By Jeffry Bartash, MarketWatch
The number of unemployed people collecting jobless benefits through a temporary federal-relief program has exploded in the past month to more than 14 million, suggesting the U.S. labor market is facing a fresh set of problems.
After a small decline in mid-May, applications for benefits filed through the federal Pandemic Unemployment Assistance program have soared 53% to 14.4 million as of June 20 from 9.37 million a month earlier. Federal continuing claims are reported with a two-week lag.
The increase in federal filings has mostly offset a gradual decline in continuing claims paid out by the states through the traditional unemployment compensation program. They’ve fallen to 16.8 million as of June 27 from a pandemic high of 22.8 million in early May.
All figures are unadjusted for accuracy and an apples-to-apple comparison. The government’s seasonal adjustments don’t apply with federal claims since they did not exist prior to the viral outbreak.
The portrait of the coronavirus-infected labor market looks worse if all continuing jobless claims are combined. Almost 33 million people were receiving benefits as of June 20, up from 31.5 million in the preceding week, according to Labor Department data.
By contrast, the Bureau of Labor Statistics’ normally more reliable monthly employment report indicated 17.8 million people were unemployed in June.
The gap between weekly continuing jobless claims and the monthly unemployment numbers has left a big — and inexplicable puzzle — for Wall Street /zigman2/quotes/210598065/realtime DJIA +1.05% . Why aren’t all these people telling the Labor Department they are unemployed?
“It tells me one of two things: Either the claims are wrong or the unemployment figures are wrong,” said Joel Naroff of Naroff Economic Advisors. “There is no other way I can explain that.”
Which numbers should they trust?
Many say it’s hard to fully trust either number given the devastation wrought by a once-in-a-century pandemic and the government’s flailing response to keep track of it all.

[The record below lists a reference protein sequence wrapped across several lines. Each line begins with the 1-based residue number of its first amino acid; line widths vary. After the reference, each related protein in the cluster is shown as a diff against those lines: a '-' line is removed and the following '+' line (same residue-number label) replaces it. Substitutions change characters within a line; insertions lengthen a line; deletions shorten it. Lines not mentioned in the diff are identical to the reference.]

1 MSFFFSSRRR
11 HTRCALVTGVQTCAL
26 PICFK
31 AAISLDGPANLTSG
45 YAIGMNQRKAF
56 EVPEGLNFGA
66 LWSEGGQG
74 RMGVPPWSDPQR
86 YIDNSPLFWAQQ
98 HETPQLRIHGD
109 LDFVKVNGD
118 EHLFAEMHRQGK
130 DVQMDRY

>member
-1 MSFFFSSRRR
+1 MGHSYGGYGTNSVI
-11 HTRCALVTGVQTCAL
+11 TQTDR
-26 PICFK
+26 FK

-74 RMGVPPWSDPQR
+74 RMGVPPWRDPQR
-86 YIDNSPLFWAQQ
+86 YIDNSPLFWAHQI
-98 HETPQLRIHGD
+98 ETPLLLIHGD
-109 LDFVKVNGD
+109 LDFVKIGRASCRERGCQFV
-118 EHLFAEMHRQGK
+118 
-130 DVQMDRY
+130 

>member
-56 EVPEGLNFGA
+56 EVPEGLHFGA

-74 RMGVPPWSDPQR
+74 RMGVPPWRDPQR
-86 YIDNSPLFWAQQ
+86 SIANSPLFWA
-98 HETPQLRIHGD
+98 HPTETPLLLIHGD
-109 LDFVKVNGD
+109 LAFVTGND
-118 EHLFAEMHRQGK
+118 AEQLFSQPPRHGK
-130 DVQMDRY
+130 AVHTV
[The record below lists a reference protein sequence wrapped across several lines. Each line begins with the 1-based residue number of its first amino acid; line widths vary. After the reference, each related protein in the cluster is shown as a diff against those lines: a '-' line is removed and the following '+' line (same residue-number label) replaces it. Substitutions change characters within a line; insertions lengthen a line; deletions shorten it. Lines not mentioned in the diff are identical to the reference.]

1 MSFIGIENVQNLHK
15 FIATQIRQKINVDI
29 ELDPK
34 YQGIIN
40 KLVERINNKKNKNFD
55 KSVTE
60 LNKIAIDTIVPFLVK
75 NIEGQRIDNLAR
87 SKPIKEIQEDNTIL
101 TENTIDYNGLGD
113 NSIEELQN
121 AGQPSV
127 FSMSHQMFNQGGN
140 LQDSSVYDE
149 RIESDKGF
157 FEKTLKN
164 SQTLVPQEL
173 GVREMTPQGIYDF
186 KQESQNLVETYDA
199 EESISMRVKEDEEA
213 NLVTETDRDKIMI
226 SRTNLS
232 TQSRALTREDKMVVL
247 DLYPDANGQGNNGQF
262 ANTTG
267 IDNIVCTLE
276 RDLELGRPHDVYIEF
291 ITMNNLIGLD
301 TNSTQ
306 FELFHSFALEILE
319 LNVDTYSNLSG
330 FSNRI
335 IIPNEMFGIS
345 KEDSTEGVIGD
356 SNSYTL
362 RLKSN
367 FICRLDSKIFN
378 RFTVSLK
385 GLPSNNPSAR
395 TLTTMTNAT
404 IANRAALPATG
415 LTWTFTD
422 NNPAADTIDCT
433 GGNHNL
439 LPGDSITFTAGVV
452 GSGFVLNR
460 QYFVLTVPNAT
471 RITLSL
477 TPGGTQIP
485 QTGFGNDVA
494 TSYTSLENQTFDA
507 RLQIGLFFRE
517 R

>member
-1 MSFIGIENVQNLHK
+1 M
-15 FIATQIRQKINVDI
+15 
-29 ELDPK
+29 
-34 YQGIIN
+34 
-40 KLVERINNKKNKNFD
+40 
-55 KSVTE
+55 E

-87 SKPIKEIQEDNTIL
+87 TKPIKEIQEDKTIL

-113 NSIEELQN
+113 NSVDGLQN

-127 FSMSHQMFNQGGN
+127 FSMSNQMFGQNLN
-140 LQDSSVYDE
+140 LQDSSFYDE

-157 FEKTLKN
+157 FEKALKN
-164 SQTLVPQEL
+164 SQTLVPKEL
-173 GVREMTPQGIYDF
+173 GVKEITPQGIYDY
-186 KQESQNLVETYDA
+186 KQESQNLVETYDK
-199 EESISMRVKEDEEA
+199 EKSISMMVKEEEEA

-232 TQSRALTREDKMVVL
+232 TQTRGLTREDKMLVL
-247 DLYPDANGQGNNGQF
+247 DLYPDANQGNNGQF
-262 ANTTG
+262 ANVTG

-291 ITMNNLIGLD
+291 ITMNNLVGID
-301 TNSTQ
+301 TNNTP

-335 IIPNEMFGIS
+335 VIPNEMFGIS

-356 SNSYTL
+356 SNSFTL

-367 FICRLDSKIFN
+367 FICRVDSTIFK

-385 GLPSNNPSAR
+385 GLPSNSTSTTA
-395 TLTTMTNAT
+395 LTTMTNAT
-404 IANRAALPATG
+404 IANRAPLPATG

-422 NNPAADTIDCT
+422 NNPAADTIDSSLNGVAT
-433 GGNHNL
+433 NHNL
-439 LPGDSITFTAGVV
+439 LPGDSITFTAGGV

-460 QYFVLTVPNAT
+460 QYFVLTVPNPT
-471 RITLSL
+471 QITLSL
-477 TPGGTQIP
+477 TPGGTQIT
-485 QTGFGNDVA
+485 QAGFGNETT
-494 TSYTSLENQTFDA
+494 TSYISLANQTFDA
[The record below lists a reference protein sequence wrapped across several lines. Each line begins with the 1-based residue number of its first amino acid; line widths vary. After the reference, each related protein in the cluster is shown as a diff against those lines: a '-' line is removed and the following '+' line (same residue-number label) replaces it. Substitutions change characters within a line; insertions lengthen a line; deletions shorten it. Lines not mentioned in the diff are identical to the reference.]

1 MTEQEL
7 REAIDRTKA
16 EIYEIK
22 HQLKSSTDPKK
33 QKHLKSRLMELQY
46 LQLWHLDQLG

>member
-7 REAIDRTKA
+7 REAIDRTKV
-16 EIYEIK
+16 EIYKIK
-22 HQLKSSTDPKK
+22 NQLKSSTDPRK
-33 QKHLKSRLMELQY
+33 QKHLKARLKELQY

State unemployment offices, for example, have been overwhelmed by more than 55 million new claims in the past several months.
Many were also understaffed or relied on ancient technology, a problem compounded by the introduction of a federal relief program that loosened eligibility standards. For the first time ever the self-employed such as mom-and-pop businesses, Uber drivers and other “Gig” workers could get compensation.
It’s possible, economists say, that many federal claims were filed weeks or months ago and are just being reported now. Most states struggled to graft the federal claims program onto their state programs.
Whatever the case, the more than 14 million people receiving federal benefits would not have been able to collect a dime before the pandemic since they do not contribute to the joint state-federal compensation fund.
Those getting relief under the federal law can get benefits through the rest of the year, but a separate government bonus of up to $600 for each unemployed worker is set to expire at the end of July.
Some economists think the extra benefits may have inflated the claims figures because many workers earn more from unemployment than what their jobs paid. There’s also been scattered reports of workers declining to go back to their jobs because of both safety concerns and the generosity of government benefits.
“The number of people collecting benefits is roughly double the number of people telling the BLS that they are unemployed. Something is fishy here,” wrote Stephen Stanley, chief economist of Amherst Pierpont Securities. “My inclination is, unfortunately, to largely ignore these data until the dust clears a little more, which is a shame because we need timely data now more than ever.”